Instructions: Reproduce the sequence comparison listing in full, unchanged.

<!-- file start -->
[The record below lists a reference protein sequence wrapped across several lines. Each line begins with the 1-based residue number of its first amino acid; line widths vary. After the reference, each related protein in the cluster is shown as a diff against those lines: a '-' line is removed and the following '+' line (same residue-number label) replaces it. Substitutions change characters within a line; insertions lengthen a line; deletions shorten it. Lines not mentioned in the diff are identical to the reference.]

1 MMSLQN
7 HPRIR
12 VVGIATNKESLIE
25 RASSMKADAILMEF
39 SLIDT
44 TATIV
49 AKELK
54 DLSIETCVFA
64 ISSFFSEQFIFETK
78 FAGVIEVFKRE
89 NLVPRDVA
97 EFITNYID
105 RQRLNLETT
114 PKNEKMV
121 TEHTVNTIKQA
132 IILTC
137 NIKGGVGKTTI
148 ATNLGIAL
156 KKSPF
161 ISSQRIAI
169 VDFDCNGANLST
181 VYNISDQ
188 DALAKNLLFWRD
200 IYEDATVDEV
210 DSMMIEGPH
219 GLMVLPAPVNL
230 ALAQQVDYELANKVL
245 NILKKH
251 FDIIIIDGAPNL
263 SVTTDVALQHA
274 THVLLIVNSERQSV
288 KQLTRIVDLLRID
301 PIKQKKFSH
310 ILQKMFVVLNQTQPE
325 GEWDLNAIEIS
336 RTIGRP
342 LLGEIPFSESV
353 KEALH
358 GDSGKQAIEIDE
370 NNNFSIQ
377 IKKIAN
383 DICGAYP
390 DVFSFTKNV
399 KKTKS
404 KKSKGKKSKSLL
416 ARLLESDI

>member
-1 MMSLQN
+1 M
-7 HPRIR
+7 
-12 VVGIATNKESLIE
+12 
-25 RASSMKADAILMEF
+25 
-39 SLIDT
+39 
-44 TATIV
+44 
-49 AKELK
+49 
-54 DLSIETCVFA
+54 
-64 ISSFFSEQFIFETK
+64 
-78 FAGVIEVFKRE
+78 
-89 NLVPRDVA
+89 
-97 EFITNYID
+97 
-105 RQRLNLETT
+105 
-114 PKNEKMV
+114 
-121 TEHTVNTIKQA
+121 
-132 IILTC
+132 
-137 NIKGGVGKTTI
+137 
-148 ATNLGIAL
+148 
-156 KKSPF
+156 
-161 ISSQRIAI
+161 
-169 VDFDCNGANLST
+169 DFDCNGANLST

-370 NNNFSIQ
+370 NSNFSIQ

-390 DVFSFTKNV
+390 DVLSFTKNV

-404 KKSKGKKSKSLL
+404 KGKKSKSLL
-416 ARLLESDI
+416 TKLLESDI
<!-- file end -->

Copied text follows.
[The record below lists a reference protein sequence wrapped across several lines. Each line begins with the 1-based residue number of its first amino acid; line widths vary. After the reference, each related protein in the cluster is shown as a diff against those lines: a '-' line is removed and the following '+' line (same residue-number label) replaces it. Substitutions change characters within a line; insertions lengthen a line; deletions shorten it. Lines not mentioned in the diff are identical to the reference.]

1 MMSLQN
7 HPRIR
12 VVGIATNKESLIE
25 RASSMKADAILMEF
39 SLIDT
44 TATIV
49 AKELK
54 DLSIETCVFA
64 ISSFFSEQFIFETK
78 FAGVIEVFKRE
89 NLVPRDVA
97 EFITNYID
105 RQRLNLETT
114 PKNEKMV
121 TEHTVNTIKQA
132 IILTC
137 NIKGGVGKTTI
148 ATNLGIAL
156 KKSPF
161 ISSQRIAI
169 VDFDCNGANLST
181 VYNISDQ
188 DALAKNLLFWRD
200 IYEDATVDEV
210 DSMMIEGPH
219 GLMVLPAPVNL
230 ALAQQVDYELANKVL
245 NILKKH
251 FDIIIIDGAPNL
263 SVTTDVALQHA
274 THVLLIVNSERQSV
288 KQLTRIVDLLRID
301 PIKQKKFSH
310 ILQKMFVVLNQTQPE
325 GEWDLNAIEIS
336 RTIGRP
342 LLGEIPFSESV
353 KEALH
358 GDSGKQAIEIDE
370 NNNFSIQ
377 IKKIAN
383 DICGAYP
390 DVFSFTKNV
399 KKTKS
404 KKSKGKKSKSLL
416 ARLLESDI

>member
-1 MMSLQN
+1 M
-7 HPRIR
+7 
-12 VVGIATNKESLIE
+12 
-25 RASSMKADAILMEF
+25 
-39 SLIDT
+39 
-44 TATIV
+44 
-49 AKELK
+49 
-54 DLSIETCVFA
+54 
-64 ISSFFSEQFIFETK
+64 
-78 FAGVIEVFKRE
+78 
-89 NLVPRDVA
+89 
-97 EFITNYID
+97 
-105 RQRLNLETT
+105 
-114 PKNEKMV
+114 
-121 TEHTVNTIKQA
+121 
-132 IILTC
+132 
-137 NIKGGVGKTTI
+137 
-148 ATNLGIAL
+148 
-156 KKSPF
+156 
-161 ISSQRIAI
+161 
-169 VDFDCNGANLST
+169 DFDCNGANLST

-370 NNNFSIQ
+370 NSNFSIQ

-390 DVFSFTKNV
+390 DVLSFTKNV

-404 KKSKGKKSKSLL
+404 KGKKSKSLL
-416 ARLLESDI
+416 TKLLESDI